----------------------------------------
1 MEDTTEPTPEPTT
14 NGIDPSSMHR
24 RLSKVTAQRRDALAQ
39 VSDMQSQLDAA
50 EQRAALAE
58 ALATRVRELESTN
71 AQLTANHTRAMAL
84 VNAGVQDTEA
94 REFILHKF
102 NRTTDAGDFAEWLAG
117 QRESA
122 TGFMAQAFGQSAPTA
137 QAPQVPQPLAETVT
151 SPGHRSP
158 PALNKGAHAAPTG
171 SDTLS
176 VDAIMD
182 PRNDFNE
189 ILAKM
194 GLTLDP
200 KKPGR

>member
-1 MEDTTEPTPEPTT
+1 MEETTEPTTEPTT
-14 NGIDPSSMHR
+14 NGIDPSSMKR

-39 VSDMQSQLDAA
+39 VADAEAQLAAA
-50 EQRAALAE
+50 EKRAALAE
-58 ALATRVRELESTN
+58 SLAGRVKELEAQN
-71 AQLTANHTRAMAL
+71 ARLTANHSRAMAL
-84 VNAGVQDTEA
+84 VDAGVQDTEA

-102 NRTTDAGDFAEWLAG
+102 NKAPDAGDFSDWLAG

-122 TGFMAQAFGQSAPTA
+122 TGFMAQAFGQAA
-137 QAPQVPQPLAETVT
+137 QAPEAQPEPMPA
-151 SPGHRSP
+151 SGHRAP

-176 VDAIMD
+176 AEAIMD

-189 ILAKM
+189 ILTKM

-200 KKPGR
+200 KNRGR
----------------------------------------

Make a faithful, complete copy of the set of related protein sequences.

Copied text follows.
1 MEDTTEPTPEPTT
14 NGIDPSSMHR
24 RLSKVTAQRRDALAQ
39 VSDMQSQLDAA
50 EQRAALAE
58 ALATRVRELESTN
71 AQLTANHTRAMAL
84 VNAGVQDTEA
94 REFILHKF
102 NRTTDAGDFAEWLAG
117 QRESA
122 TGFMAQAFGQSAPTA
137 QAPQVPQPLAETVT
151 SPGHRSP
158 PALNKGAHAAPTG
171 SDTLS
176 VDAIMD
182 PRNDFNE
189 ILAKM
194 GLTLDP
200 KKPGR

>member
-1 MEDTTEPTPEPTT
+1 MEETTEPTTEPTT
-14 NGIDPSSMHR
+14 NGIDPSSMKR

-39 VSDMQSQLDAA
+39 VADAEAQLAAA
-50 EQRAALAE
+50 EKRAALAE
-58 ALATRVRELESTN
+58 SLAGRVKELEAQN
-71 AQLTANHTRAMAL
+71 ARLTANHSRAMAL
-84 VNAGVQDTEA
+84 VDAGVQDTEA

-102 NRTTDAGDFAEWLAG
+102 NKAPDAGDFSDWLAG

-122 TGFMAQAFGQSAPTA
+122 TGFMAQAFGQAA
-137 QAPQVPQPLAETVT
+137 QAPEAQPEPMPA
-151 SPGHRSP
+151 SGHRAP

-176 VDAIMD
+176 AEAIMD

-189 ILAKM
+189 ILTKM

-200 KKPGR
+200 KNRGR